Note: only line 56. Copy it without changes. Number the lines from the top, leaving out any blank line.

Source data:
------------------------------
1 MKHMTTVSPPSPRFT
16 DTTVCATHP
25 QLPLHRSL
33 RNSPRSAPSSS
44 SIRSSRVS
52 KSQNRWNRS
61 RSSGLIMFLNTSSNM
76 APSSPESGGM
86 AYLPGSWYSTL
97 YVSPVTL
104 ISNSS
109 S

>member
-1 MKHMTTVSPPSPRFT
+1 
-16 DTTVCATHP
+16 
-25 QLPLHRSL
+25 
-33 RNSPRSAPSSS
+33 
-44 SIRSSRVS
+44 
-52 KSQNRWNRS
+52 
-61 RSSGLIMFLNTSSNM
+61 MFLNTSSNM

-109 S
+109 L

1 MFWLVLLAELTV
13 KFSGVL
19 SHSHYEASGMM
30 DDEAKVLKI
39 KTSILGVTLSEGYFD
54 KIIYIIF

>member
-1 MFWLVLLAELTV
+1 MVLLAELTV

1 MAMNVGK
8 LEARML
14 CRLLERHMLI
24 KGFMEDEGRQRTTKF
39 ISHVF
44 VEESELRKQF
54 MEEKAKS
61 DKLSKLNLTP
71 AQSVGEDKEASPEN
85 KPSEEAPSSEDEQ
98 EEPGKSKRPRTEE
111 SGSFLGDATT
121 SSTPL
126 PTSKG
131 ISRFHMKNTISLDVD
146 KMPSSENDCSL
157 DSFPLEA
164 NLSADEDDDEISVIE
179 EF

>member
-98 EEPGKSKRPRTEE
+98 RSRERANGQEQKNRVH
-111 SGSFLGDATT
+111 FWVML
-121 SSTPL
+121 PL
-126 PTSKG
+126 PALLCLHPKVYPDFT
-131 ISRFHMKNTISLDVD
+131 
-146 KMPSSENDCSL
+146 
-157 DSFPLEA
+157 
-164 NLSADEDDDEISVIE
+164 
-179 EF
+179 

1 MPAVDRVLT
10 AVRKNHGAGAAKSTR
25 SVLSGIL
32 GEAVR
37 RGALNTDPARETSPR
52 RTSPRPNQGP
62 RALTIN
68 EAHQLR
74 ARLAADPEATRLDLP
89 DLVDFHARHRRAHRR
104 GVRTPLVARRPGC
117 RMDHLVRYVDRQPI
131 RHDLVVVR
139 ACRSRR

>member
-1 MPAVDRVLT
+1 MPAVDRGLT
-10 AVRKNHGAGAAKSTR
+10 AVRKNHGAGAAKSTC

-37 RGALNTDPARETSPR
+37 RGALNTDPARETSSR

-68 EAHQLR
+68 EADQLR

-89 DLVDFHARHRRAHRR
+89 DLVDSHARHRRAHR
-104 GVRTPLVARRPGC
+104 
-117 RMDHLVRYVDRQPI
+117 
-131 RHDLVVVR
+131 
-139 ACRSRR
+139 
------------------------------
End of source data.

164 NLSADEDDDEISVIE